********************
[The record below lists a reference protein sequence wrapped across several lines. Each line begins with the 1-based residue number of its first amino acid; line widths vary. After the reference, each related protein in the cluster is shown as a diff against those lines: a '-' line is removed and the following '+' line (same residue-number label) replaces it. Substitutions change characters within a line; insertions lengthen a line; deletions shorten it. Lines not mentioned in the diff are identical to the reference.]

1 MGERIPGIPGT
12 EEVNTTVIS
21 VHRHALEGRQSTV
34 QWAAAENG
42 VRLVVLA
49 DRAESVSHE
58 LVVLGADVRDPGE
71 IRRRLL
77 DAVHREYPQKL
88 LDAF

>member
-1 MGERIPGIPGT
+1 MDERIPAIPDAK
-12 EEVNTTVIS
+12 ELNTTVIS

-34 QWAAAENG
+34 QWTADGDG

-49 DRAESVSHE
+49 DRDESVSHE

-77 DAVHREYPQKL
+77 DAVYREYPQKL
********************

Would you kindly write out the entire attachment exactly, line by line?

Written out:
[The record below lists a reference protein sequence wrapped across several lines. Each line begins with the 1-based residue number of its first amino acid; line widths vary. After the reference, each related protein in the cluster is shown as a diff against those lines: a '-' line is removed and the following '+' line (same residue-number label) replaces it. Substitutions change characters within a line; insertions lengthen a line; deletions shorten it. Lines not mentioned in the diff are identical to the reference.]

1 MGERIPGIPGT
12 EEVNTTVIS
21 VHRHALEGRQSTV
34 QWAAAENG
42 VRLVVLA
49 DRAESVSHE
58 LVVLGADVRDPGE
71 IRRRLL
77 DAVHREYPQKL
88 LDAF

>member
-1 MGERIPGIPGT
+1 MDERIPAIPDAK
-12 EEVNTTVIS
+12 ELNTTVIS

-34 QWAAAENG
+34 QWTADGDG

-49 DRAESVSHE
+49 DRDESVSHE

-77 DAVHREYPQKL
+77 DAVYREYPQKL